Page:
Russia’s Latest Nuclear Horn: Daniel 7

Russia Takes on the Tsirkon Hypersonic Missile

Following months of speculation, Russian authorities have revealed the first vessel to receive the vaunted Tsirkon missile upgrade.

A Russian defense industry insider source told TASS news that Admiral Golovko, the third frigate of the Project 22350 Admiral Gorshkov class, “will become the first standard carrier of Tsirkons.” This report has not been officially confirmed or corroborated as of the time of writing, but TASS is a major state news outlet with a long track record for reliable defense industry information. It was known for months that the Project 22350 line was one of the lead contenders for an early Tsirkon fitting; over the course of 2020, the upcoming missile was test-launched at least four times from the lead Project 22350 ship Admiral Flota Sovetskogo Soyuza Gorshkov. The TASS report contradicts prior speculation that the Kirov-class battlecruisers Petr Velikiyand Admiral Nakhimov were first in line to receive the Tsirkon upgrade as part of a larger weapons modernization program. The Admiral Gorshkov class is a line of fifteen modernized guided-missile frigates, displacing over five thousand tons and reaching top speeds of around twenty-nine knots. The frigates boast Russia’s latest Paket-E/NK anti-submarine/anti-torpedo system, along with a vertical launching system (VLS) for P-800 Oniks, 3M-54 Kalibr, and Tsirkon missiles. Of the fifteen planned Project 22350 frigates, two are active and the third—Admiral Golovko—has been laid down and is scheduled to enter service within the next several years.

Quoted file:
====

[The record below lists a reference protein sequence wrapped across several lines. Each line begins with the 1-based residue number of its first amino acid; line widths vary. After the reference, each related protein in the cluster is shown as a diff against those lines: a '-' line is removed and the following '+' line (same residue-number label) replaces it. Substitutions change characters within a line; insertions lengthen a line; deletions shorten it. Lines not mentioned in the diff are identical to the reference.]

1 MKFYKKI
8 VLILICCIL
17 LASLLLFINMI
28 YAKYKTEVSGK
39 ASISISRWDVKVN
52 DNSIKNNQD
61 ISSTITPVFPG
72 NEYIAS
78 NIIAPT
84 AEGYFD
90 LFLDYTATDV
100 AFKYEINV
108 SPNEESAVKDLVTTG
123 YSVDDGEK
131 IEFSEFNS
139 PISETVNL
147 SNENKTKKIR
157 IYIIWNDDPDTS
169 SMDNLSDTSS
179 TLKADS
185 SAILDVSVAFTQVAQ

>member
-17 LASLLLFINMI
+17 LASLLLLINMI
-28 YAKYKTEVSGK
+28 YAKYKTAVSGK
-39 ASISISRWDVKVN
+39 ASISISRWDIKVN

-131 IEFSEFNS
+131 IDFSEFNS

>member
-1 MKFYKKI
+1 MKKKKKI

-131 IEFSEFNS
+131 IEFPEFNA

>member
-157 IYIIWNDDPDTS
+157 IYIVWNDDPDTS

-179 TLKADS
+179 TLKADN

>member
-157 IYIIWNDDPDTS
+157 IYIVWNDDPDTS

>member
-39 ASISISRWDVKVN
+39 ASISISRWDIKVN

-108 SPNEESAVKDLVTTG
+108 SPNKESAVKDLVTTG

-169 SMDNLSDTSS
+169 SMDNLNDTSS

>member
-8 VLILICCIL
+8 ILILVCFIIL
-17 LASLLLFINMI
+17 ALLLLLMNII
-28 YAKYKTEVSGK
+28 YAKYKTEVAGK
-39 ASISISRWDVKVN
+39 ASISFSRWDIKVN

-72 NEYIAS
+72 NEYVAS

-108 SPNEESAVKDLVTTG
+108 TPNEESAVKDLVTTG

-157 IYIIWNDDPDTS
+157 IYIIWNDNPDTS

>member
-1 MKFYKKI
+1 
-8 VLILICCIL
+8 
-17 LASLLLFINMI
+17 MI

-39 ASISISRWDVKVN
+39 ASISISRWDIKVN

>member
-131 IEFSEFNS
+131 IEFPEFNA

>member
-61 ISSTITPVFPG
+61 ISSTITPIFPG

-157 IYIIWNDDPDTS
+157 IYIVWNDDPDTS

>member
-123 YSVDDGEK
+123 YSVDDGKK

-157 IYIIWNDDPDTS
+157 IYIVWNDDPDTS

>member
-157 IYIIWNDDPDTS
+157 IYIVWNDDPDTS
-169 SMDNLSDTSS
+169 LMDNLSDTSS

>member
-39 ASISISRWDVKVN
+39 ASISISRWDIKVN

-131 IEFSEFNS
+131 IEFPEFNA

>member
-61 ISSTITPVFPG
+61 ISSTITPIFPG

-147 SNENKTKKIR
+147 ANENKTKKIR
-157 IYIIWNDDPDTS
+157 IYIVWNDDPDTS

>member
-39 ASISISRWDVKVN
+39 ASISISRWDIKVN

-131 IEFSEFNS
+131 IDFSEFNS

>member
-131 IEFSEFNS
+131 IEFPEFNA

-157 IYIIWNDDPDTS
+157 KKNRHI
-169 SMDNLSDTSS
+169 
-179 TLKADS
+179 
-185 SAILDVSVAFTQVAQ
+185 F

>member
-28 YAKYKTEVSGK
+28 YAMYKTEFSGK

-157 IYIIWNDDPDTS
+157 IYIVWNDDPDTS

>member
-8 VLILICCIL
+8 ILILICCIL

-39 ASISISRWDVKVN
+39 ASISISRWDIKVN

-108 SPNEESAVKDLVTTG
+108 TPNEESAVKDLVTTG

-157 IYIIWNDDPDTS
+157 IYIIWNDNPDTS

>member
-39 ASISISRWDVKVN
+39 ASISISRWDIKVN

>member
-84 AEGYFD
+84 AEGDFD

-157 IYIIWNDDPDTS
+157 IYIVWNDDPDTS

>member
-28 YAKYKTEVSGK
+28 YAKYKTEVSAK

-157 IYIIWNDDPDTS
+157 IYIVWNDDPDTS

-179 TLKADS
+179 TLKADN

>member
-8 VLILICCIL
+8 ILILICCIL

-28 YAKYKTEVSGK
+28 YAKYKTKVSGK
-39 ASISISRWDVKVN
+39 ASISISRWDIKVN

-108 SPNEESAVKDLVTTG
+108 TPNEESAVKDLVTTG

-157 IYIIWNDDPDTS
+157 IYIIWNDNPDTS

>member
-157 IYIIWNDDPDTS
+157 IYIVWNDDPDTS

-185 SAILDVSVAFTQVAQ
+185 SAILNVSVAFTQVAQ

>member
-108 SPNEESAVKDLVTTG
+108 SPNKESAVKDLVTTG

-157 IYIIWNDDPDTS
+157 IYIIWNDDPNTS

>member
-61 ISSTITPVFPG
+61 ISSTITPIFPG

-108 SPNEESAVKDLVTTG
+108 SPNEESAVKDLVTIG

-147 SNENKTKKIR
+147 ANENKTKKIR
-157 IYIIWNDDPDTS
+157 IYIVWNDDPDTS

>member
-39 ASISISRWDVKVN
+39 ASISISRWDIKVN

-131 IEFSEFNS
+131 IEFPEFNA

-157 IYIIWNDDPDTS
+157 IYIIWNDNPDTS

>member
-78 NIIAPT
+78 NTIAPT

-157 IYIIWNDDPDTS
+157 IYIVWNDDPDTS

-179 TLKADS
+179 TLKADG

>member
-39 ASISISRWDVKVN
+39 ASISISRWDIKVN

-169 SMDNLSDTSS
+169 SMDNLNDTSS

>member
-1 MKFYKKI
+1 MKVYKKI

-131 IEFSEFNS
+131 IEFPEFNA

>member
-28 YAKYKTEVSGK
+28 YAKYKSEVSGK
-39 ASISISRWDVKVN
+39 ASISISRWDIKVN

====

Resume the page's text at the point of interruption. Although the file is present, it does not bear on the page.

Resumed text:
The 3M22 Tsirkon (also known as “Zircon”) is a winged, anti-ship hypersonic cruise missile with a reported speed of up to Mach 9 or roughly eleven thousand kilometers per hour. The missile was one of six new weapons unveiled by Russian president Vladimir Putin during his 2018 state-of-the-nation address. In addition to a wide range of surface ships, Tsirkon will be compatible with the new nuclear-powered Yasen-M cruise missile submarines.

The missile boasts an operational range in excess of one thousand kilometers and up to two thousand kilometers depending on the launch platform and operating circumstances, enough to put the U.S. Navy’s carrier strike groups at risk and to impede the ability of carrier wings to operate effectively. Citing the missile’s sheer speed and ability to maneuver mid-flight, Russian military observers have argued that Tsirkon cannot be reliably intercepted by any tools currently available to NATO forces. Retired Russian Col. Mikhail Khodaernok posited in an op-ed published by RT that the Arleigh Burke-class missile destroyers’ current surface-to-air systems were designed to neutralize supersonic cruise missiles like those carried by older Russian warships, but cannot effectively counter hypersonic threats. “Given the very high cruise speed of this state-of-the-art Russian anti-ship missile (Mach 8 and over), a potential enemy’s surface-to-air or anti-missile systems will be rendered ineffective due to zero reaction time (the gap between the moment of threat detection and the launch of an intercepting missile),” he wrote. “In other words, you don’t have any time to react, because your ship gets hit right after the missile is detected.”

Russian officials have not publicly revealed a firm production timeline, but the Tsirkon hypersonic missile is widely expected to enter service in coming years.  

Mark Episkopos is a national security reporter for the National Interest. 

Image: Reuters

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